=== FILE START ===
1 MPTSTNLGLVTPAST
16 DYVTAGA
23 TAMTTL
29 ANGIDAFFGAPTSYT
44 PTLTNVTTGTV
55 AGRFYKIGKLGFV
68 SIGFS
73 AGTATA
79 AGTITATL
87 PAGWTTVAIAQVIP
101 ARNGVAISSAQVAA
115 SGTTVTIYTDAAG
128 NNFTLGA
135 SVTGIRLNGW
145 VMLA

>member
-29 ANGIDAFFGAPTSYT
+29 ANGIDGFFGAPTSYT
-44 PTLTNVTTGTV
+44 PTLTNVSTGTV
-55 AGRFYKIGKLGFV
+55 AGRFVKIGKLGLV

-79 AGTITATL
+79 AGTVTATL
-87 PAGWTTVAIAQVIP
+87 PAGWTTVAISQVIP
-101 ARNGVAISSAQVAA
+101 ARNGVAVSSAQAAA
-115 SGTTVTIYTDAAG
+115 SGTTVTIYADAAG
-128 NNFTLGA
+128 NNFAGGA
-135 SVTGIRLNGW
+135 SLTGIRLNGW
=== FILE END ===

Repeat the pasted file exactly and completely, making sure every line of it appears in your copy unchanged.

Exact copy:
1 MPTSTNLGLVTPAST
16 DYVTAGA
23 TAMTTL
29 ANGIDAFFGAPTSYT
44 PTLTNVTTGTV
55 AGRFYKIGKLGFV
68 SIGFS
73 AGTATA
79 AGTITATL
87 PAGWTTVAIAQVIP
101 ARNGVAISSAQVAA
115 SGTTVTIYTDAAG
128 NNFTLGA
135 SVTGIRLNGW
145 VMLA

>member
-29 ANGIDAFFGAPTSYT
+29 ANGIDGFFGAPTSYT
-44 PTLTNVTTGTV
+44 PTLTNVSTGTV
-55 AGRFYKIGKLGFV
+55 AGRFVKIGKLGLV

-79 AGTITATL
+79 AGTVTATL
-87 PAGWTTVAIAQVIP
+87 PAGWTTVAISQVIP
-101 ARNGVAISSAQVAA
+101 ARNGVAVSSAQAAA
-115 SGTTVTIYTDAAG
+115 SGTTVTIYADAAG
-128 NNFTLGA
+128 NNFAGGA
-135 SVTGIRLNGW
+135 SLTGIRLNGW